On Thursday morning I took the bus from Leith to St Andrews Square. It cost just £1.40 for a journey that took around half an hour. The bus was full, which was brilliant. In fact the picture is even brighter as I could have travelled the whole route for the same charge. For £3.50 I could have spent the whole day travelling on Lothian Buses across Edinburgh. When I got back to Bute I paid £1.90 for a single trip of less than three miles.There were only three other people on the bus, one of whom was the bus driver..
The pause there was deliberate. What do you think I’m going to say next? I do tend to rant a bit, so you could be forgiven for thinking that I’m going to complain about the Bute fare. Not this time. I am happy to pay a premium so that the service continues to exist. And this, coupled with the fact that I am part way through reading Margaret Heffernan’s book Wilful Blindness, which includes discussions around the type of morally bankrupt behaviour that led to fall of banks, corporations and financial institutions, got me thinking about taxes.
I am now, and have always been, happy to pay my taxes. Paying a higher rate of tax, I believe, should be a badge of honour rather than something to be avoided .
And where, exactly, does this feed into young enterprise? Simply this. Who pays the bills?
I believe that those who can afford to do so, should pay more through the tax system in order to provide the public services, like the NHS , on which the majority of us depend, and the services, like rural bus services, on which others depend.
Earlier this year I was involved in a project on Skye that included a young man who called himself an anarchist, but who was happy to take unemployment benefit. He felt it was OK to take money from the government as they were all corrupt and incompetent. He was, however, happy to send his kids to school and on to college and complained if the bins weren’t emptied on time. Now I’m sure that we all recoil from benefit cheats and scroungers, which he was, but are the guys at the top of the earnings heap any better? I would argue that they are worse as the young man I knew was stupid whereas bankers, industrialists, property billionaires are not. They very cleverly and with aforethought hide their money away from the tax man.
We can talk about developing our young people until the cows come home but unless we are all prepared to fund higher education it will all be just hot air.
If this plea to fund the next generation falls on deaf ears, even if you are not particularly altruistic, or if you are unlikely to ever support measures that would promote re-distribution of wealth, or if you consider the acquisition of personal wealth as a 100% positive thing, I would urge a bit of “there but the grace of God go I” mentality. There are many stories, over the past few years in particular, of those who have built businesses and wealth then subsequently crashed and burned. In fact I challenge you to find an entrepreneur, including myself, that does not have a failure in their portfolio. Now this is OK when you are younger and the failure can be put down to experience, and indeed catastrophic failure is often a great learning experience, but what if your mistake happens late on? What happens if your first mistake is your last? What happens if, like doctors in Greece, the system crashes around you and you go from being pillars of the establishment dispensing medicines to queuing for free drugs as you can’t afford to buy tablets to treat your own headache? You may feel invincible right now but trust me you are not, as Tom Wolfe coined in Bonfire of the Vanities a “Master of the Universe.” Shit happens and sooner or later it will happen to you.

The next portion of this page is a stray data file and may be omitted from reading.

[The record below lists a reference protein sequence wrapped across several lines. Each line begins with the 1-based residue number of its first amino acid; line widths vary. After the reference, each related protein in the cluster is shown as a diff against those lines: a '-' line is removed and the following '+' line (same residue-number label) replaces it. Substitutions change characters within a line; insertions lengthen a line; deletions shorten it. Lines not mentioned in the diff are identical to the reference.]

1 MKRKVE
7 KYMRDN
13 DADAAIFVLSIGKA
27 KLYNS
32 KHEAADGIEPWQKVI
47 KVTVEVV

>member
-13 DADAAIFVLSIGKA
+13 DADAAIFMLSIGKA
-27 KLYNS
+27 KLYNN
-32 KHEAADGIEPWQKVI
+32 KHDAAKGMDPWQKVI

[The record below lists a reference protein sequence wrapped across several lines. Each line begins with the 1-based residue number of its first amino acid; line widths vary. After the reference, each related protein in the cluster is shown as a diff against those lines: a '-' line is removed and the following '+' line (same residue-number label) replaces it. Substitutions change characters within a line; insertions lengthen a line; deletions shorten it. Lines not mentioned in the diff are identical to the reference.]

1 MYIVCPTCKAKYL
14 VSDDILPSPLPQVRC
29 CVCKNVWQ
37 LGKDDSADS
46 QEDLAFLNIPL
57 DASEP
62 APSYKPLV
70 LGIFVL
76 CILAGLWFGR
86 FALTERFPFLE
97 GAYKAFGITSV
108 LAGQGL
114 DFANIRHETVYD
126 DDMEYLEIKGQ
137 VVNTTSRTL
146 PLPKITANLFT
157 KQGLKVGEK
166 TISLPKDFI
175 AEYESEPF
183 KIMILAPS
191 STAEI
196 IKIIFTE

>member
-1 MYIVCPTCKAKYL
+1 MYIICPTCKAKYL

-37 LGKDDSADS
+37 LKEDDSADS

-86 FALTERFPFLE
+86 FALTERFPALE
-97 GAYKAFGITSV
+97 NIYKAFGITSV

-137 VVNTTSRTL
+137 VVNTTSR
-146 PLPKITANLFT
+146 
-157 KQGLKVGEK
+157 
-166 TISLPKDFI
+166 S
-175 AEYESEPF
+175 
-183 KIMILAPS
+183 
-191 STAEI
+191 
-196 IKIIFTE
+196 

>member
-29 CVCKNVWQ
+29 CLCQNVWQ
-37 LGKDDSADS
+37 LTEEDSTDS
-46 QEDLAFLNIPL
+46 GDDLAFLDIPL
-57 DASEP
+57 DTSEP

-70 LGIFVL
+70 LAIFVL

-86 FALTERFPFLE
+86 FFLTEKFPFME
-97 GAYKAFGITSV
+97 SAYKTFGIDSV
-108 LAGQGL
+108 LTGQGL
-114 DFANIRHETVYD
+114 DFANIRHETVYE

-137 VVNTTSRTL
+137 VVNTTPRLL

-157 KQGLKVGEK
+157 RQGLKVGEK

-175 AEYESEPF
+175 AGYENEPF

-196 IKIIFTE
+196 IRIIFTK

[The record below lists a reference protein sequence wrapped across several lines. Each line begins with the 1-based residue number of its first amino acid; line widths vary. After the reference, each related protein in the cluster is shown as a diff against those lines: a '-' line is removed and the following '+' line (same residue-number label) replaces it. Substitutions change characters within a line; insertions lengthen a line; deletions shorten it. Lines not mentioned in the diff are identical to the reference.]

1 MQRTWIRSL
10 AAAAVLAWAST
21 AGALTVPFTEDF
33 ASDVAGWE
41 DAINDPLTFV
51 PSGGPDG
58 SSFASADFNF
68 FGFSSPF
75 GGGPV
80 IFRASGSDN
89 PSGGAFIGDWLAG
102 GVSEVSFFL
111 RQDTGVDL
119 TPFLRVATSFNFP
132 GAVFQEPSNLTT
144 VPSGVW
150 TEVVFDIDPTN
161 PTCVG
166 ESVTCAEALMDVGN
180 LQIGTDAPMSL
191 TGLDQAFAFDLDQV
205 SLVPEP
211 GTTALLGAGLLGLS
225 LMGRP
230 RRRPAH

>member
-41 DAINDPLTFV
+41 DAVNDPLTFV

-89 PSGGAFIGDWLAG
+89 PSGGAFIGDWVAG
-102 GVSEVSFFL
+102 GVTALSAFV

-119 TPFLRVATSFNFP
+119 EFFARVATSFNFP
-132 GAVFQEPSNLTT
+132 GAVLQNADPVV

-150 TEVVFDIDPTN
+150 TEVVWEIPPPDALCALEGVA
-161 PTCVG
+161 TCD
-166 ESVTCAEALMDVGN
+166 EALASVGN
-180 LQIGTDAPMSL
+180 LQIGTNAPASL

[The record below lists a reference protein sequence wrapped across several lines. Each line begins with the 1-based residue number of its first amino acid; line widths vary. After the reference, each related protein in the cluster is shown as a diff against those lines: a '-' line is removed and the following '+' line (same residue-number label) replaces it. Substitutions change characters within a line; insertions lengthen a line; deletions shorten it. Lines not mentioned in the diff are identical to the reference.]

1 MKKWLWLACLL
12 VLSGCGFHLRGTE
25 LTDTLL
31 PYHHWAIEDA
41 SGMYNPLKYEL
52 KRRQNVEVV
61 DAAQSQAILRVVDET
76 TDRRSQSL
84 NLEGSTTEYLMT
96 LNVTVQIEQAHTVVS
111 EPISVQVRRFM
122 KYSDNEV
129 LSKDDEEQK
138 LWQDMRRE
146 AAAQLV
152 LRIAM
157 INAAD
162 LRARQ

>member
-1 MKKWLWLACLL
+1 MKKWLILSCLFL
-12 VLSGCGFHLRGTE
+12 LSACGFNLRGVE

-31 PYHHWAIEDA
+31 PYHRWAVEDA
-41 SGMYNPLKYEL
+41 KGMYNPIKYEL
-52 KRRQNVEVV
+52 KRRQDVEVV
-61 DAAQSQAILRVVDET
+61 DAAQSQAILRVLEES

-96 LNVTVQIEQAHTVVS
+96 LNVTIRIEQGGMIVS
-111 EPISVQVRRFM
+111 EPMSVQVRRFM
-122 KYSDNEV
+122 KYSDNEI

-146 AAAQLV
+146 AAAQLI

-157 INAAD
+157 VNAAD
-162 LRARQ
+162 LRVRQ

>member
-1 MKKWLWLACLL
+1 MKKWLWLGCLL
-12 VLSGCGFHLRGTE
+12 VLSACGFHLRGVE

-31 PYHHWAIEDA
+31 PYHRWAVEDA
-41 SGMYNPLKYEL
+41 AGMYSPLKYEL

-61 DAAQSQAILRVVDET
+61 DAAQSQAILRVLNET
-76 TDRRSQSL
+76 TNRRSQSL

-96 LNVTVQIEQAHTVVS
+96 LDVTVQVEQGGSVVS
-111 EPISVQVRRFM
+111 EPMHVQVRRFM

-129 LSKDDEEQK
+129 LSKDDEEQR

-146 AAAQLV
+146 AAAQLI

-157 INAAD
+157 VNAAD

After completing this article I read this and felt compelled to share this too
JK Rowling in The Times on tax…
“I chose to remain a domiciled taxpayer for a couple of reasons. The main one was that I wanted my children to grow up where I grew up, to have proper roots in a culture as old and magnificent as Britain’s; to be citizens, with everything that implies, of a real country, not free-floating ex-pats, living in the limbo of some tax haven and associating only with the children of similarly greedy tax exiles.
A second reason, however, was that I am indebted to the British welfare state; the very one that Mr Cameron would like to replace with charity handouts. When my life hit rock bottom, that safety net, threadbare though it had become under John Major’s Government, was there to break the fall. I cannot help feeling, therefore, that it would have been contemptible to scarper for the West Indies at the first sniff of a seven-figure royalty cheque. This, if you like, is my notion of patriotism. On the available evidence, I suspect that it is Lord Ashcroft’s idea of being a mug”.